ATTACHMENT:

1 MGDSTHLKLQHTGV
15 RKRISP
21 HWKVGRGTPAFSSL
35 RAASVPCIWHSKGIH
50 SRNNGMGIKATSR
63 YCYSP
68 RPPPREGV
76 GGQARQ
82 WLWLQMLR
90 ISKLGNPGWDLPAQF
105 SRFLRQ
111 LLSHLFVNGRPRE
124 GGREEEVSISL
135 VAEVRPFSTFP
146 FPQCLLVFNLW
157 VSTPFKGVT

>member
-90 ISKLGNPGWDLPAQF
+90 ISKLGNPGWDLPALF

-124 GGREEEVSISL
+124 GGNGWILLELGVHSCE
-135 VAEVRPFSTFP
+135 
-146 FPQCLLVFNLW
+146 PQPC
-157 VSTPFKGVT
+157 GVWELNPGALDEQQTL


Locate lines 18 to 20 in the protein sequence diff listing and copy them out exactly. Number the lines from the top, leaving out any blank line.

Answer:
-90 ISKLGNPGWDLPAQF
+90 ISKLGNPGWDLPALF

-124 GGREEEVSISL